That means while listed destinations can expect a stream of GPS-driven traffic, those who don’t show up on the increasingly ubiquitous devices are missing out. So what can you do to increase your odds of showing up on GPS devices? It’s easy . . . get a D-U-N-S number. It’s a free, simple way you can help ensure maximum traffic. For the process to secure a DUNS number go to

— Impacts of Higher Energy Prices on Agricultural and Rural Economies.  Agricultural production is sensitive to changes in energy prices, either through energy consumed directly or through energy-related inputs such as fertilizer. A number of factors can affect energy prices faced by U.S. farmers and ranchers, including developments in the oil and natural gas markets, and energy taxes or subsidies. Climate change policies could also affect energy prices as a result of taxes on emissions, regulated emission limits, or the institution of a market for emission reduction credits. Here we review the importance of energy in the agricultural sector and report the results of a case study on the economic implications for the farm sector of energy price increases that would arise from plausible, constructed greenhouse-gas-emission reduction scenarios. Higher energy-related production costs would generally lower agricultural output, raise prices of agricultural products, and reduce farm income, regardless of the reason for the energy price increase. Nonetheless, farm sector impacts were modest for the scenarios and time periods examined. We demonstrate the unique distribution of effects resulting from price (or cost) increases for different types of energy due to pricing their carbon content, as well as the relative use of energy in production of different agricultural commodities. See

–The Ethanol Decade: An Expansion of U.S. Corn Production, 2000-09.  The recent 9-billion-gallon increase in corn-based ethanol production, which resulted from a combination of rising gasoline prices and a suite of Federal bioenergy policies, provides evidence of how farmers altered their land-use decisions in response to increased demand for corn. As some forecasts had suggested, corn acreage increased mostly on farms that previously specialized in soybeans. Other farms, however, offset this shift by expanding soybean production. Farm-level data reveal that the simultaneous net expansion of corn and soybean acreage resulted from a reduction in cotton acreage, a shift from uncultivated hay to cropland, and the expansion of double cropping (consecutively producing two crops of either like or unlike commodities on the same land within the same year). See

–Food Spending Adjustments during Recessionary Times.  During the 2007-09 recession, inflation-adjusted food expenditures by U.S. households fell 5.0 percent—the largest decrease in at least 25 years. Spending patterns differed by income level, with middle-income households curbing expenditures the most. Households responded to the recession by cutting back on eating out and by economizing on grocery purchases. See:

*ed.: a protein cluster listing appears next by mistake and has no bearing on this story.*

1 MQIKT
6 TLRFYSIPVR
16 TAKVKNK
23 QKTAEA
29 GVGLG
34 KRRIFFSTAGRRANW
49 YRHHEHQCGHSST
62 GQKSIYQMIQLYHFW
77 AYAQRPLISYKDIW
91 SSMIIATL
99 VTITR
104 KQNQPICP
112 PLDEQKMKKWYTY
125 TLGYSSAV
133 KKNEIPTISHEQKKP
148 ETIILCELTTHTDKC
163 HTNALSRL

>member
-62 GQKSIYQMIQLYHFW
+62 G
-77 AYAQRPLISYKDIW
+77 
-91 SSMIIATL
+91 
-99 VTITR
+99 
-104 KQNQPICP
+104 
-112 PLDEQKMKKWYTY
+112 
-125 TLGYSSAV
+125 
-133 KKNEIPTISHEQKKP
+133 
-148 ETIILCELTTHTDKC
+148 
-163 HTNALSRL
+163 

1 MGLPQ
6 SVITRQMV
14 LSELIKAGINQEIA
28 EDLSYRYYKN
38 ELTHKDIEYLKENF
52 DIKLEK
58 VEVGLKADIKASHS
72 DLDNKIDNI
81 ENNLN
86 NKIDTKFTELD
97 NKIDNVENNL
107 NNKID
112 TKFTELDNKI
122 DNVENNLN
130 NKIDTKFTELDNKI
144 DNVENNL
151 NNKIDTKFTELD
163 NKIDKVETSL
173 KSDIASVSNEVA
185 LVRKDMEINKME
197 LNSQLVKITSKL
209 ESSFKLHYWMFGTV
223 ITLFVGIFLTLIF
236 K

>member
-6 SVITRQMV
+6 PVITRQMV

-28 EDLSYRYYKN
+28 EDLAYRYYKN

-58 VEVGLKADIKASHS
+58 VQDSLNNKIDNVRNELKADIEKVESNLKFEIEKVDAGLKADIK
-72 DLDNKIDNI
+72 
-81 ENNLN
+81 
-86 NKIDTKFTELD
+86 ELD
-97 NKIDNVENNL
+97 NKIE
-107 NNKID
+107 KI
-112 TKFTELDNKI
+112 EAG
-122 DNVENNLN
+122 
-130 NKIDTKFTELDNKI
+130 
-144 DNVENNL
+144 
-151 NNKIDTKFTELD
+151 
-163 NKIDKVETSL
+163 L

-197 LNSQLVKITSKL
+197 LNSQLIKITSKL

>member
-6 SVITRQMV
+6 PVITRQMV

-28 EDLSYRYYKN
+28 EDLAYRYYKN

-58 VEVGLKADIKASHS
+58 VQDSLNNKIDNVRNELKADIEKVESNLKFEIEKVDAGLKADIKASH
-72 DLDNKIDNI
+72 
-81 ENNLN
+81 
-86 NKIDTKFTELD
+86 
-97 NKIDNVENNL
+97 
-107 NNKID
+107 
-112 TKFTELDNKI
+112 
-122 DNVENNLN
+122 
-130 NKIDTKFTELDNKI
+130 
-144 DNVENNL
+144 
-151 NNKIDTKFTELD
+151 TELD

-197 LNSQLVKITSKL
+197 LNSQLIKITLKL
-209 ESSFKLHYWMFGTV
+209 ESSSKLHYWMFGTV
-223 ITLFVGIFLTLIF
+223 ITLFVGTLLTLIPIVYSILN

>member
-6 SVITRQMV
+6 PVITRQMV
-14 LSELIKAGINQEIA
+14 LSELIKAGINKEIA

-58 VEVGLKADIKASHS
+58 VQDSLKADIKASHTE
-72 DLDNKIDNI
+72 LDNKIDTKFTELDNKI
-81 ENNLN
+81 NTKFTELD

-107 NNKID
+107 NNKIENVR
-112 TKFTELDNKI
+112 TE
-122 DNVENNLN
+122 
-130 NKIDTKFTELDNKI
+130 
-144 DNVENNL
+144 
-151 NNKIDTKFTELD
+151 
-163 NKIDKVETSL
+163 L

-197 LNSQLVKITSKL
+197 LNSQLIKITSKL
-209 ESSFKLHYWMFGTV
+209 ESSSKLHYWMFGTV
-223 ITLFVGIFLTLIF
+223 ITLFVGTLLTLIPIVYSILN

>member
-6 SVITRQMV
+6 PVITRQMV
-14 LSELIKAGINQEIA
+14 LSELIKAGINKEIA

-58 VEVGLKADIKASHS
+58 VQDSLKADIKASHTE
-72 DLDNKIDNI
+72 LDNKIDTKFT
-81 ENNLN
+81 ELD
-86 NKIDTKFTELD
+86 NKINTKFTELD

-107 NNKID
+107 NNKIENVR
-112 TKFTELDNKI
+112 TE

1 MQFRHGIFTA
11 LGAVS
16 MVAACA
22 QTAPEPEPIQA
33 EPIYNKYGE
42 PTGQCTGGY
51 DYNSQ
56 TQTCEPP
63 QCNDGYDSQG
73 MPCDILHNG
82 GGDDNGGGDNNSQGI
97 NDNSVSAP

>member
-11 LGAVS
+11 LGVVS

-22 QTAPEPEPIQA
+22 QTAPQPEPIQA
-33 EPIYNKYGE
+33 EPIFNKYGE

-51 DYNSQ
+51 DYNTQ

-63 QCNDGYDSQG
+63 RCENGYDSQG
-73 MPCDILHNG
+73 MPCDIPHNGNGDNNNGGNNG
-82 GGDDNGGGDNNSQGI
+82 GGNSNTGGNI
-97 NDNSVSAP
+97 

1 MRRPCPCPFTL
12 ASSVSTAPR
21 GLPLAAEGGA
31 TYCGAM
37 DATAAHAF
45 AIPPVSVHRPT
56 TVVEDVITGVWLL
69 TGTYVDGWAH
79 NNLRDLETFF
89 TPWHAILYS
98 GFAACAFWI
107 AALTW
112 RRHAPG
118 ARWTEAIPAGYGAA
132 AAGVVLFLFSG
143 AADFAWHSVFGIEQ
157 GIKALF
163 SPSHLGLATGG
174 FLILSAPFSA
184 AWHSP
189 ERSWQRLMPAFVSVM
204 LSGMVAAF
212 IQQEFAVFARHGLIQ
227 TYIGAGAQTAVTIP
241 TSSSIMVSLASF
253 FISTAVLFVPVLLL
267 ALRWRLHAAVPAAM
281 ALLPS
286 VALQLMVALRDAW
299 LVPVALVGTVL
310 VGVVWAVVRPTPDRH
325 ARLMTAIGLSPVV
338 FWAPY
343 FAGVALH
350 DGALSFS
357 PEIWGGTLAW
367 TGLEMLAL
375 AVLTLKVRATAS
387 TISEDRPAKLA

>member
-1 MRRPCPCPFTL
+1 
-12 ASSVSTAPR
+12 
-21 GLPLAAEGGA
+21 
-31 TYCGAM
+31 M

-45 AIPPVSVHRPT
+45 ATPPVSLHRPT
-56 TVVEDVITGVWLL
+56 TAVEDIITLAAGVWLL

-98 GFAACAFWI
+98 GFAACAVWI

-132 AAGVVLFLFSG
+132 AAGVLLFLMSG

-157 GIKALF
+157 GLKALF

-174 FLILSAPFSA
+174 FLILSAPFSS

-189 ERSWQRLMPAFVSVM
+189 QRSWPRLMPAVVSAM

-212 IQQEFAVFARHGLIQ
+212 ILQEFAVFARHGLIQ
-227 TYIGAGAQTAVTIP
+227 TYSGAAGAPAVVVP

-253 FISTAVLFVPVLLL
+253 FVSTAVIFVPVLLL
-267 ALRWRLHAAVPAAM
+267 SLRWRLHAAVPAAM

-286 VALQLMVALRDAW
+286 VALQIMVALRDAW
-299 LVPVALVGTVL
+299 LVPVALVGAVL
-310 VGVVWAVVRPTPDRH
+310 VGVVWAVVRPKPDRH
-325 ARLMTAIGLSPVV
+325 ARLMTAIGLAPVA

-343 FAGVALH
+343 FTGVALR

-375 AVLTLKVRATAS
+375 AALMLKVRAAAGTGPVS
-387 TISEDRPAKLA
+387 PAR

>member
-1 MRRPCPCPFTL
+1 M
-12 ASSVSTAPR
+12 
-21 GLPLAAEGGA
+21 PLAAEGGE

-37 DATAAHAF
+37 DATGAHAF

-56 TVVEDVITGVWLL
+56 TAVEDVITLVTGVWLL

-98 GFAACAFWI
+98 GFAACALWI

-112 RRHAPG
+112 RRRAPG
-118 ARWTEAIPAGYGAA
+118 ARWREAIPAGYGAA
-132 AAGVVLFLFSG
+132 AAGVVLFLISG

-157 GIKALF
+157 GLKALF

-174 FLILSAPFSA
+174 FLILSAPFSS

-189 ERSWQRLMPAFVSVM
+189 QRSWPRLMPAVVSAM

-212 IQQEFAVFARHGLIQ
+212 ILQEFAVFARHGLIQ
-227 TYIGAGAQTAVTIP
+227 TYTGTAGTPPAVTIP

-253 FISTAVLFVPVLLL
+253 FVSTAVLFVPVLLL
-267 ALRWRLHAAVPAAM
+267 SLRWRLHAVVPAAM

Why Another Food Commodity Price Spike?  Large and rapid increases have occurred in many food commodity prices during 2010-2011. Many of the long-term trends and short-run shocks contributing to the current price surge also played a role in previous price spikes. The 2010-11 price surge followed the 2007-08 spike and raised concerns about food security and a possible shift in fundamental world agricultural supply and demand relationships.  See:

AMBER WAVES, SEPTEMBER 2011, VOL. 9, NO. 3   Amber Waves presents the broad scope of ERSs research and analysis. The magazine covers the economics of agriculture, food and nutrition, the food industry, trade, rural America, and farm-related environmental topics. Available on the Internet and in print, Amber Waves is issued in print four times a year (March, June, September, and December). The Internet edition, or eZine, includes links to web-only resources, such as podcasts and additional articles. See:

How to Do It.  The Institute for Comprehensive Community Development has gathered templates, case studies, handbooks, training videos and other resources for people engaged in community development, and they are offering all of these resources on their website.

–The RUPRI Rural Futures Lab has published a paper called “Transitioning to Renewable Energy: Development Opportunities and Concerns for Rural America.”  The paper explores the benefits and drawbacks of the current energy system and renewable energy.

–The Annie E. Casey Foundation has released 2011 KIDS COUNT Data Book on America’s Children, America’s Challenge: Promoting Opportunity for the Next Generation.  The book examines the impact of recent economic hardship on children and demonstrates why it matters to have children reach their full potential.  You can download a free copy

–PolicyLink has published Healthy Food – Healthy Communities a report to help advocates, policymakers, community-based organizations, residents, and other stakeholders replicate and create successful models for ensuring that all communities have access to healthy food and the wide range of benefits it brings.  To get a copy,